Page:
Protecting Your Rights And Your Future

After bankruptcy, rebuilding credit needs focus and good habits

| Dec 23, 2015 | Personal Bankruptcy

In Arkansas and all other jurisdictions, studies show that people in all age brackets file for personal bankruptcy protection. The age group that contains the highest number of bankruptcy filings is the 25 to 44 age bracket. According to a prominent financial economist and university professor, a person can indeed rebuild his or her credit rating after bankruptcy.

The economist also made the surprising point that because a person cannot usually file another bankruptcy for seven years after completing one, creditors generally regard them as better credit risks than many others. The key after bankruptcy is to maintain a methodical system of credit maintenance. Perhaps contrary to general opinion, credit should be used sparingly in order to recharge one’s credit score.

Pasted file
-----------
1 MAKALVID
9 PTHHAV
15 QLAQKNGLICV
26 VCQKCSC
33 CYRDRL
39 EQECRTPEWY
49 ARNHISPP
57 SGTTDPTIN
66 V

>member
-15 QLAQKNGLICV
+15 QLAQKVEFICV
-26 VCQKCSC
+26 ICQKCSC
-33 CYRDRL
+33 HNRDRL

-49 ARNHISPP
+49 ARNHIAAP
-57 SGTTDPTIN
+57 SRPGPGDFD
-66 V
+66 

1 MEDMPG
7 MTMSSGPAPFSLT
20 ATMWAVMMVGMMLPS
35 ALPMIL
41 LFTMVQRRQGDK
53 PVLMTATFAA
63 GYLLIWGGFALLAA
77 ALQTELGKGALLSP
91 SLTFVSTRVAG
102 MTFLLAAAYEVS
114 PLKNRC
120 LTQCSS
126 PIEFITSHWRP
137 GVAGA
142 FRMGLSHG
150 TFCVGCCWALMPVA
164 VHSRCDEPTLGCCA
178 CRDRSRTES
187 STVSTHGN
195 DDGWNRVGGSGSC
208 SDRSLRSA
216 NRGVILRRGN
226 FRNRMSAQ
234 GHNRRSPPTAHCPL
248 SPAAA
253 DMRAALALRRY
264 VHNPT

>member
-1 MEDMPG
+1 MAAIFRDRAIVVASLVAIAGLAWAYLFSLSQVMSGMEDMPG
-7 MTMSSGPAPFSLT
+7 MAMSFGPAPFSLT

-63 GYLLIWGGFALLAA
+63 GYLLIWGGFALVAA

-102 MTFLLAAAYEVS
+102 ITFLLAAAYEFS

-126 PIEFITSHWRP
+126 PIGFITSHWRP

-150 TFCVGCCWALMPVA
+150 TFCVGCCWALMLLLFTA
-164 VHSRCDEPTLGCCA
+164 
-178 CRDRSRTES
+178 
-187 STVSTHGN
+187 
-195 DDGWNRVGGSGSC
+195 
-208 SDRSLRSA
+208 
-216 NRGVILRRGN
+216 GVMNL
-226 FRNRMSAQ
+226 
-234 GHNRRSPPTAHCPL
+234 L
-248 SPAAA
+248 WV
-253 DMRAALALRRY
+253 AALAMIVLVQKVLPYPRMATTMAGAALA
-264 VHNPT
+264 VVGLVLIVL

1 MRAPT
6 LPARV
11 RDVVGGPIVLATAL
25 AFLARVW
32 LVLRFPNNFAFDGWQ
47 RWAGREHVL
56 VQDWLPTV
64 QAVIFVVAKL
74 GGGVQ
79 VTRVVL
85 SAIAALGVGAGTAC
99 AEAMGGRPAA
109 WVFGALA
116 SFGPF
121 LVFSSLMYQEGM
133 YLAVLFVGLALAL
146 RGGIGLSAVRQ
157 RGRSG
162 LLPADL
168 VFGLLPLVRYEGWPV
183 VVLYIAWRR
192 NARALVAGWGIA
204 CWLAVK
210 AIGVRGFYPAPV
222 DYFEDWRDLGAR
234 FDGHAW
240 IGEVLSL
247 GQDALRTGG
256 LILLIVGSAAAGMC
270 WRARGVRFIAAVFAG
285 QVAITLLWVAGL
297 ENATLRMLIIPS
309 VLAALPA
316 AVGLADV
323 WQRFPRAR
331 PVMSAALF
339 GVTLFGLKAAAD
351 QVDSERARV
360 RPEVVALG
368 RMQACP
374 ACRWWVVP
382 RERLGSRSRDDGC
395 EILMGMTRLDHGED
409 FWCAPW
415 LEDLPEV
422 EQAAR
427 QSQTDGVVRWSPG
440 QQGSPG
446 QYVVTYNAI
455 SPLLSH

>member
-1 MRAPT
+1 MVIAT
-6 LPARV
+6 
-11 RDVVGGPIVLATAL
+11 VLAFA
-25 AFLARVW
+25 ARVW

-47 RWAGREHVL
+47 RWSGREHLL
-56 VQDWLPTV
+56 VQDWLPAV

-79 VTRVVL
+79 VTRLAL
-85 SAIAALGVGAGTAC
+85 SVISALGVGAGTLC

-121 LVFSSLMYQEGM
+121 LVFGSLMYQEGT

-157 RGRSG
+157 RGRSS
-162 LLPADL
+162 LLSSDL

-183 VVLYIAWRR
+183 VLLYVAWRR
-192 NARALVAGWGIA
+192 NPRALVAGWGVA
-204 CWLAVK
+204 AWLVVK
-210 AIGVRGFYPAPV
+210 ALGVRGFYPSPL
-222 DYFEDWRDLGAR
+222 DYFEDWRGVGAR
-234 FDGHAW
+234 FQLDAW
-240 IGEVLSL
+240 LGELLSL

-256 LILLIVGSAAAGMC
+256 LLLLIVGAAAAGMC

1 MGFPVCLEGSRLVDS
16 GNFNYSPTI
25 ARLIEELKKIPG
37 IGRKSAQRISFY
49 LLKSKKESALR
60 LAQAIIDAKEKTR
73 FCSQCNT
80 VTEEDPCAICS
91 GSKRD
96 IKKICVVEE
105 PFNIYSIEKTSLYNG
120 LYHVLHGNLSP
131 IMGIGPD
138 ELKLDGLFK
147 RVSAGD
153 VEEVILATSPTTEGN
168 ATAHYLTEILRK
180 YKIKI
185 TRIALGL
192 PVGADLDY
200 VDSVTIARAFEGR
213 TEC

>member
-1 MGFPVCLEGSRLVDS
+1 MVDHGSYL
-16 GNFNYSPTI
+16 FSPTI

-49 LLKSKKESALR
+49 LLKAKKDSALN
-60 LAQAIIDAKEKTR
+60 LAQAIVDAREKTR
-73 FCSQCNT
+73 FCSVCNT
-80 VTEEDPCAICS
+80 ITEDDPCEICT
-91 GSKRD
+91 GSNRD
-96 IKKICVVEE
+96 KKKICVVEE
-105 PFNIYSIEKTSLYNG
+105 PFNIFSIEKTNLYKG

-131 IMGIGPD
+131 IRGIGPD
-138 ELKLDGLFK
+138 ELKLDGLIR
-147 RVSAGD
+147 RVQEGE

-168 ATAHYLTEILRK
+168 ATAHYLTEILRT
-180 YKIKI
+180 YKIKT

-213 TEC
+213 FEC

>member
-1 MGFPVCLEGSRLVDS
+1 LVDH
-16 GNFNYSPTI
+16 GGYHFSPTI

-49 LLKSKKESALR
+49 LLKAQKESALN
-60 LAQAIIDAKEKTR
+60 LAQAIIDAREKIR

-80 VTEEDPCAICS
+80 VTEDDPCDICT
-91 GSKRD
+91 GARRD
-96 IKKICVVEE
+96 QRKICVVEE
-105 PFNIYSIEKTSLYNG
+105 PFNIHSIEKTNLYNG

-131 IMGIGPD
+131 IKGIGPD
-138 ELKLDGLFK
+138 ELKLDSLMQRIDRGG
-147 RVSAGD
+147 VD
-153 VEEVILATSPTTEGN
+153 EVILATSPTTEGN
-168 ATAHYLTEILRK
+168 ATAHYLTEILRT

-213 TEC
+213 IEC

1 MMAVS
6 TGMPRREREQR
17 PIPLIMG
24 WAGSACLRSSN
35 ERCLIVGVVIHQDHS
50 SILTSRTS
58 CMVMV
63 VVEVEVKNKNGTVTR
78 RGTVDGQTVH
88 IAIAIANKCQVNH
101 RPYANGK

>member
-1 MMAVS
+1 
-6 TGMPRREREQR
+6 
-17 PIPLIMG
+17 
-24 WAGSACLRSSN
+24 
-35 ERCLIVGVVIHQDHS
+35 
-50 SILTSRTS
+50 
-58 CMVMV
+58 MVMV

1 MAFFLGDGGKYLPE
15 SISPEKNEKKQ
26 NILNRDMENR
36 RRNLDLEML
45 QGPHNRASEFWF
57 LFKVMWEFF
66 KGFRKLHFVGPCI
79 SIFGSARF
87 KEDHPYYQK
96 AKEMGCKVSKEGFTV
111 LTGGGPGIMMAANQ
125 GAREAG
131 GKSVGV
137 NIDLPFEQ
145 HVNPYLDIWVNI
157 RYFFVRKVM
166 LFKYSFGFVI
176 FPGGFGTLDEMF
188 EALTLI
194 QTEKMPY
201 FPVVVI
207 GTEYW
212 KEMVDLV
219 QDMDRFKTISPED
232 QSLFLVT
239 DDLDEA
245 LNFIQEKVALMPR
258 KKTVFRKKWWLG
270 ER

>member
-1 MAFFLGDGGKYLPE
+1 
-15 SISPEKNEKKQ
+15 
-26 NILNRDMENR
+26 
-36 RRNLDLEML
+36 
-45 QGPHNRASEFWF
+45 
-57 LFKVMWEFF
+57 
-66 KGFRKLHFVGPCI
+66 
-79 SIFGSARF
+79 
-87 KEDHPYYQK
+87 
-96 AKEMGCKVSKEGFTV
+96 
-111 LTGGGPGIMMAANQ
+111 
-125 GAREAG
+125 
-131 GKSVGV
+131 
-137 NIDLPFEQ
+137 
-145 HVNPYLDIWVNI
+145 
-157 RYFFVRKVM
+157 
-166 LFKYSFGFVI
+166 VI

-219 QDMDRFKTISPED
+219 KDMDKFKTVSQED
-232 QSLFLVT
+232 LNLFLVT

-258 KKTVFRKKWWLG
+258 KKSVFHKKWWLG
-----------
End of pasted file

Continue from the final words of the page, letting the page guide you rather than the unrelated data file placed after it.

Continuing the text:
Actual money owed on credit cards, for example, should only be a small part of one’s available income. It is not good, moreover, to maintain several other substantial accounts with nothing owed. This is a signal to creditors that you may quickly run up a huge deficit of debt and create a personal financial crunch.

Another economic expert at a Midwestern university points out that rebuilding credit after bankruptcy will be a slow process. How soon the process improves one’s standing will depend on how fast the good, new accounts outweigh the old, bad ones. For example, paying one’s car loan faithfully on time each month will have a powerful positive effect within one to two years of payments, assuming that all other accounts remain meticulously up-to-date. The same applies, of course, to the maintenance of mortgage payments.

For those residents of Arkansas who have filed and completed their bankruptcies, it is important to develop and apply consistently good money management habits. This may include keeping to a budget, knowing your income and expense details, paying bills through automatic payment procedures and monitoring one’s credit record with an eye to correcting mistakes that may appear. In this way, a person who has successfully erased a large amount of debt in a bankruptcy may move forward to maximize the economic power provided by a fresh start and a clean slate.

Source:, “How To Rebuild Your Credit Before Turning 45“, Rebecca Sheppard, Dec. 21, 2015